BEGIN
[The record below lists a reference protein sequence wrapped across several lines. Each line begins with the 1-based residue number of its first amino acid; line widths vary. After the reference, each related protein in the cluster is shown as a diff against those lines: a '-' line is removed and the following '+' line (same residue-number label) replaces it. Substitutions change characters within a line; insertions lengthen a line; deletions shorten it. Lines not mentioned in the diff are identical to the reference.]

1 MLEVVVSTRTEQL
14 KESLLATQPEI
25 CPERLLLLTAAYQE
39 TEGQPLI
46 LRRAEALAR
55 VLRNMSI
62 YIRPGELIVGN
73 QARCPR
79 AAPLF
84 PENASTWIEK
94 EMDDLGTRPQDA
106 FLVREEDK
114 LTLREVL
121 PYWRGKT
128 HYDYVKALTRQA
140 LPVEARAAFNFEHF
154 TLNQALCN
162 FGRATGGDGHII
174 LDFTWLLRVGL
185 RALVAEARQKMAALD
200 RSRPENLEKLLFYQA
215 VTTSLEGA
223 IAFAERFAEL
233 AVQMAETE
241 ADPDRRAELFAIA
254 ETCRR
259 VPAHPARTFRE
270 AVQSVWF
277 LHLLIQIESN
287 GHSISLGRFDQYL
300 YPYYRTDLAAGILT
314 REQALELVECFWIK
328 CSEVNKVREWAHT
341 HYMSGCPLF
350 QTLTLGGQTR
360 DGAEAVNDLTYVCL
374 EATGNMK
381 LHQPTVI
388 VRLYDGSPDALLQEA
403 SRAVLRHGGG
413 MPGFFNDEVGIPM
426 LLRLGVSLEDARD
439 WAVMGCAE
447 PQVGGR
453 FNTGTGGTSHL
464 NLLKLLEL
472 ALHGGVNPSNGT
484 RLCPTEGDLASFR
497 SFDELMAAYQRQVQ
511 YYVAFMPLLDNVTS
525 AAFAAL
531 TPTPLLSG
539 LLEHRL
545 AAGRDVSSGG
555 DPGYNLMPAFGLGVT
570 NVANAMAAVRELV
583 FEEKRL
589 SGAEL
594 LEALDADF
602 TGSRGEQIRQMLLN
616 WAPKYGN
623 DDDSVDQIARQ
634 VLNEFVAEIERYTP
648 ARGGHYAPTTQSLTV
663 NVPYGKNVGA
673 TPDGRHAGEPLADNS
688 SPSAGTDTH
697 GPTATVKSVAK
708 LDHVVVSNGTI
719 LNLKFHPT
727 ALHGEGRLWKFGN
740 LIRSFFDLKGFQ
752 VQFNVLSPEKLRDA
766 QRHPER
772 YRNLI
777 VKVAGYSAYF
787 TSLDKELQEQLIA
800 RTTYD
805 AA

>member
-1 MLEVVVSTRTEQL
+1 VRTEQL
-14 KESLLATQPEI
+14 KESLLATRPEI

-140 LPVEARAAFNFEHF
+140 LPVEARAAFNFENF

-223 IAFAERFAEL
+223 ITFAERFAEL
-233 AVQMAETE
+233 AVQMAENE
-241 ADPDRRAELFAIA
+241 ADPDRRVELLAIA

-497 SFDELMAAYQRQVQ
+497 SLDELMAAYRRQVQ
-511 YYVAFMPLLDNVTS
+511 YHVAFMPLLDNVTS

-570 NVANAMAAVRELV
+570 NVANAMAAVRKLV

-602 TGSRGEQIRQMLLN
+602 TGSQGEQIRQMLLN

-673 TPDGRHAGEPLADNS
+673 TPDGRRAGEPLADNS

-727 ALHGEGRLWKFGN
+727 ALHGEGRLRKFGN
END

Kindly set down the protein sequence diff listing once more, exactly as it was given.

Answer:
[The record below lists a reference protein sequence wrapped across several lines. Each line begins with the 1-based residue number of its first amino acid; line widths vary. After the reference, each related protein in the cluster is shown as a diff against those lines: a '-' line is removed and the following '+' line (same residue-number label) replaces it. Substitutions change characters within a line; insertions lengthen a line; deletions shorten it. Lines not mentioned in the diff are identical to the reference.]

1 MLEVVVSTRTEQL
14 KESLLATQPEI
25 CPERLLLLTAAYQE
39 TEGQPLI
46 LRRAEALAR
55 VLRNMSI
62 YIRPGELIVGN
73 QARCPR
79 AAPLF
84 PENASTWIEK
94 EMDDLGTRPQDA
106 FLVREEDK
114 LTLREVL
121 PYWRGKT
128 HYDYVKALTRQA
140 LPVEARAAFNFEHF
154 TLNQALCN
162 FGRATGGDGHII
174 LDFTWLLRVGL
185 RALVAEARQKMAALD
200 RSRPENLEKLLFYQA
215 VTTSLEGA
223 IAFAERFAEL
233 AVQMAETE
241 ADPDRRAELFAIA
254 ETCRR
259 VPAHPARTFRE
270 AVQSVWF
277 LHLLIQIESN
287 GHSISLGRFDQYL
300 YPYYRTDLAAGILT
314 REQALELVECFWIK
328 CSEVNKVREWAHT
341 HYMSGCPLF
350 QTLTLGGQTR
360 DGAEAVNDLTYVCL
374 EATGNMK
381 LHQPTVI
388 VRLYDGSPDALLQEA
403 SRAVLRHGGG
413 MPGFFNDEVGIPM
426 LLRLGVSLEDARD
439 WAVMGCAE
447 PQVGGR
453 FNTGTGGTSHL
464 NLLKLLEL
472 ALHGGVNPSNGT
484 RLCPTEGDLASFR
497 SFDELMAAYQRQVQ
511 YYVAFMPLLDNVTS
525 AAFAAL
531 TPTPLLSG
539 LLEHRL
545 AAGRDVSSGG
555 DPGYNLMPAFGLGVT
570 NVANAMAAVRELV
583 FEEKRL
589 SGAEL
594 LEALDADF
602 TGSRGEQIRQMLLN
616 WAPKYGN
623 DDDSVDQIARQ
634 VLNEFVAEIERYTP
648 ARGGHYAPTTQSLTV
663 NVPYGKNVGA
673 TPDGRHAGEPLADNS
688 SPSAGTDTH
697 GPTATVKSVAK
708 LDHVVVSNGTI
719 LNLKFHPT
727 ALHGEGRLWKFGN
740 LIRSFFDLKGFQ
752 VQFNVLSPEKLRDA
766 QRHPER
772 YRNLI
777 VKVAGYSAYF
787 TSLDKELQEQLIA
800 RTTYD
805 AA

>member
-1 MLEVVVSTRTEQL
+1 VRTEQL
-14 KESLLATQPEI
+14 KESLLATRPEI

-140 LPVEARAAFNFEHF
+140 LPVEARAAFNFENF

-223 IAFAERFAEL
+223 ITFAERFAEL
-233 AVQMAETE
+233 AVQMAENE
-241 ADPDRRAELFAIA
+241 ADPDRRVELLAIA

-497 SFDELMAAYQRQVQ
+497 SLDELMAAYRRQVQ
-511 YYVAFMPLLDNVTS
+511 YHVAFMPLLDNVTS

-570 NVANAMAAVRELV
+570 NVANAMAAVRKLV

-602 TGSRGEQIRQMLLN
+602 TGSQGEQIRQMLLN

-673 TPDGRHAGEPLADNS
+673 TPDGRRAGEPLADNS

-727 ALHGEGRLWKFGN
+727 ALHGEGRLRKFGN